From that, you can roughly extrapolate what kind of preventive work you can schedule (and how often) to prevent some of those failures in the future.
Here is an example of the maintenance log and how it looks inside Limble:
3) Talk with your maintenance technicians and machine operators
As a maintenance manager, some insights you can only get by talking to the people that are actually turning the wrench and that are in the contact with the machines on a daily basis. More often than not, they will have some information you can’t find in maintenance logs and reports.
For instance, you might find out that one of your technicians had to improvise a solution after a recent breakdown because he didn’t have all the necessary spare parts on hand. While he was able to get the machine running, some components are currently experiencing additional wear and tear. Because of that, you need to schedule regular inspections of those components until those spare parts arrive and the problem is resolved.
After you’re done gathering the data, you will have a list that could look something like this:
As you can see from the picture above, it’s usually not a bad idea to also include additional notes for certain tasks so a technician knows exactly what he needs to do.
Step #3: Create The Initial Preventive Maintenance Plan
If everything went according to plan, you now have the list of all the needed preventive maintenance tasks and a general idea of how often you need to perform each of those tasks on a particular asset.
All that is left is to enter the data into your maintenance planning tool (hopefully a CMMS), assign your tasks to the correct people, and add a priority and due date to ensure the whole team is on the same page.
If you want to see an actual example of a preventive maintenance plan, we have one just a few scrolls below.
Step #4: Track & Adjust
One of the traps you need to avoid when implementing preventive maintenance is scheduling too much preventive work and giving too much attention to assets that don’t really need it.
The good news is that this challenge is easily solved, especially if you are using a modern CMMS like Limble. You just need to:
- Log into your CMMS
- Open asset cards for the assets that are on your PM plan
- Open asset report
What you should concentrate at is how much preventive work has been done on an asset and how many failures (if any) did it experience since you’ve placed it onto a PM plan.
The rest is quite simple.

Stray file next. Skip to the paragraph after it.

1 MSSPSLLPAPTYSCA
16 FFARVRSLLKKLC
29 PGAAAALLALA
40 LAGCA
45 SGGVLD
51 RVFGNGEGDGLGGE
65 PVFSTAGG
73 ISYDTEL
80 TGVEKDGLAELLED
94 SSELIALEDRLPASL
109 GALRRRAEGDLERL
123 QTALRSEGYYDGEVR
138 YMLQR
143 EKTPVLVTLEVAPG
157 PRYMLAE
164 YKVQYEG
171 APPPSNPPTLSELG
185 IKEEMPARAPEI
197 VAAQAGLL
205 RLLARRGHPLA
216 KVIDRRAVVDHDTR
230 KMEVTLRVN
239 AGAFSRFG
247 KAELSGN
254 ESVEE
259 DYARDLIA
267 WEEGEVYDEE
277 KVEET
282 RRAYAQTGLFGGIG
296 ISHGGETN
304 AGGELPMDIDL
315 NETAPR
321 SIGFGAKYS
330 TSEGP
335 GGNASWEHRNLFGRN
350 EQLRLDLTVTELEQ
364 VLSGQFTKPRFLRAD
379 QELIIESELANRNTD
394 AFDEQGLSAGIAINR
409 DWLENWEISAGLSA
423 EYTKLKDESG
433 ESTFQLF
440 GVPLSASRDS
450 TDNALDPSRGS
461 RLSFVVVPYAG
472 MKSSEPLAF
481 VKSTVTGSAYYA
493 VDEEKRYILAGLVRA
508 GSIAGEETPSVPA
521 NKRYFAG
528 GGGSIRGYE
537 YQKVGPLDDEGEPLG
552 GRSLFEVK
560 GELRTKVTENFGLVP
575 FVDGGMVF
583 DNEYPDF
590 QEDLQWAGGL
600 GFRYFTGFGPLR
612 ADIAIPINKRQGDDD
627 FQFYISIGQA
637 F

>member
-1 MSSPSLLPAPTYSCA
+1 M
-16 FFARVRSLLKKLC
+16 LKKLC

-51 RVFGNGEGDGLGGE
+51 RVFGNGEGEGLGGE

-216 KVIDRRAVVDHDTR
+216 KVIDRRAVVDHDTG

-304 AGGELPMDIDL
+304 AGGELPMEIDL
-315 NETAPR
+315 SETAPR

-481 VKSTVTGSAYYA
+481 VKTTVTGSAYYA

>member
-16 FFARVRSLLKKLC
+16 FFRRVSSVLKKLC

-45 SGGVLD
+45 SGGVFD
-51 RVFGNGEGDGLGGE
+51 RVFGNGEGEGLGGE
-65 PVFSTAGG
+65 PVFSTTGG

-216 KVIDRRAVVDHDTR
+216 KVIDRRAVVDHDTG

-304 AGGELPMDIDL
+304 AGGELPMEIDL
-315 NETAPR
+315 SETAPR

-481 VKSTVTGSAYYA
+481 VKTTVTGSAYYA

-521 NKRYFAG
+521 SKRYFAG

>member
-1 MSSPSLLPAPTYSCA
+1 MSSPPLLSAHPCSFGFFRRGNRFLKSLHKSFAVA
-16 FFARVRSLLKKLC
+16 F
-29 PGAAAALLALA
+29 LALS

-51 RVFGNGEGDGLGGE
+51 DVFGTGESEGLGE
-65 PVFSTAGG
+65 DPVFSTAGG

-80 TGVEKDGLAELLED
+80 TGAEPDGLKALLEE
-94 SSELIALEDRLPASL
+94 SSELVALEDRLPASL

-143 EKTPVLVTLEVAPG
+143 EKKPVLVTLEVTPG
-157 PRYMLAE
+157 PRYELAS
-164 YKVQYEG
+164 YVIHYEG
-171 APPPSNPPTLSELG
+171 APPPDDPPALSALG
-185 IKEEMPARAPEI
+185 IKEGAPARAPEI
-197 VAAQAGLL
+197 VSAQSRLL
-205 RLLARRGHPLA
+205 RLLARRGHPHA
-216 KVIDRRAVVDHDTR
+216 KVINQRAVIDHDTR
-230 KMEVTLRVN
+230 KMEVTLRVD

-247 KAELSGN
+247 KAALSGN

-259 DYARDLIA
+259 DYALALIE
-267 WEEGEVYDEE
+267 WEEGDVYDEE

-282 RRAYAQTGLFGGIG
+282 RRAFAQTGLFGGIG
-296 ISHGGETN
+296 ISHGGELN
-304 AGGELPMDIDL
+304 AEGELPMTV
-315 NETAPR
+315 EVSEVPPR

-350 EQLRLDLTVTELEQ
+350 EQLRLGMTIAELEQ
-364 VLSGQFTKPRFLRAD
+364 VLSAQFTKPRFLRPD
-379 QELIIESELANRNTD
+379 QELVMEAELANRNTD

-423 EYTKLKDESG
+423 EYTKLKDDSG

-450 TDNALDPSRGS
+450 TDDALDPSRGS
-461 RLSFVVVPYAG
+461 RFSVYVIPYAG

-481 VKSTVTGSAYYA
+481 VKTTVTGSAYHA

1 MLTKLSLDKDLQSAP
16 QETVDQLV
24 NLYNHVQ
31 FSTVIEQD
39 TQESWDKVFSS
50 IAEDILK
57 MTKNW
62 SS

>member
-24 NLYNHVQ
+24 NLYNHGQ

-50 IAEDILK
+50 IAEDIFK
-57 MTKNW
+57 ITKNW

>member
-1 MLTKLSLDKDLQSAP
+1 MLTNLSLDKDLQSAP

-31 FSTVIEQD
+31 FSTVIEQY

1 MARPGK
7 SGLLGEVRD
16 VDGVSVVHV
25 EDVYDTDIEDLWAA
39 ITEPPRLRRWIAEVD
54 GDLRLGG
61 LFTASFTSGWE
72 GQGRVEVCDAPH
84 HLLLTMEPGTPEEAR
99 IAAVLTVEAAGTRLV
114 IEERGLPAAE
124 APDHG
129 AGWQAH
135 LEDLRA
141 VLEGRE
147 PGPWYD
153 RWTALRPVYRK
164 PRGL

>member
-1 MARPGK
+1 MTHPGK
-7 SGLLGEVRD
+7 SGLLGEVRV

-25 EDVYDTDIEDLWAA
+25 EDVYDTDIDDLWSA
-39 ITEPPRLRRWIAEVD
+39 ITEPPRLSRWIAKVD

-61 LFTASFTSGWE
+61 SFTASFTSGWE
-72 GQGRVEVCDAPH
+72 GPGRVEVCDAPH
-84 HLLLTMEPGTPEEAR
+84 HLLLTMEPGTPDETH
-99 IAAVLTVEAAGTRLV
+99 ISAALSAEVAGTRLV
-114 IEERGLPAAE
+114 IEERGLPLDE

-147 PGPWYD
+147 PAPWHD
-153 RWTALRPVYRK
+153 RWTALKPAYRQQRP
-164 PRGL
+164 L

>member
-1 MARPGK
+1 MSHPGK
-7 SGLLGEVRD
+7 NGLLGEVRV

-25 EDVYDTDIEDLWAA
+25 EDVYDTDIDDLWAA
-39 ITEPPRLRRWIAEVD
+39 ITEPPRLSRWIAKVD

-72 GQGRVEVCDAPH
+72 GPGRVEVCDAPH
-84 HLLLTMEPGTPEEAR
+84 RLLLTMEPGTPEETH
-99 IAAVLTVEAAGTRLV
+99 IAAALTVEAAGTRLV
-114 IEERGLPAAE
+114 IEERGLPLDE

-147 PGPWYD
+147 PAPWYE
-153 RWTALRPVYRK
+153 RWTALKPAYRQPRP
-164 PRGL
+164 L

Asset didn’t experience even a single breakdown? Maybe it could still operate without failures with less preventive work spent on it.
Asset experiences regular failures despite regular check-ups and other preventive measures? It is possible you need to schedule even more preventive work on it after you investigate what those breakdowns were and what caused them.
You won’t know for sure until you test it.
Lastly, you have to be aware that your initial PM schedule will never be perfect – and that is perfectly fine.
As long as you’re ready to adjust your preventive maintenance plan according to the maintenance logs and feedback you get from your technicians, you have nothing to worry about.
Step #5: Expand Your Preventive Maintenance Program To All Assets
The goal of your initial preventive maintenance plan was to:
- Prove that preventive maintenance can provide significant ROI
- Give yourself and your technicians a transition period to get used to the changes in the workflow and to switch to a proactive mindset
If you were able to do both of these things, it means you’ll be able to get a green light from your superiors to continue working on your preventive maintenance strategy.
If that is indeed the case, then it is time to repeat these steps and expand you preventive maintenance program to the rest of your assets that will benefit from it.
We know that entering a lot of data into a CMMS all at once doesn’t sound like a fun proposal. That’s why we set up Limble in a way where you can just prepare an Excel CSV file of your assets, click upload, and let Limble to the rest of the work.
Example Of A Preventive Maintenance Plan
For the purpose of this example, let’s imagine you are a maintenance manager in a facility that turns meat (and some other things we don’t like to think about) into salami and pate.
Driven by recent breakdowns that incurred huge losses for the firm and the pressure to reduce maintenance costs by an additional 15% by the end of the fiscal year, you’ve decided to give preventive maintenance a try by testing it on a single asset.
STEP #1 – Choosing the asset
After giving it some thought, the asset you’ve decided to put on a preventive maintenance plan is called emulsifier (also known as micro cutter) – a machine that basically grinds down the meat into a fine mixture without any crumbs or chunks.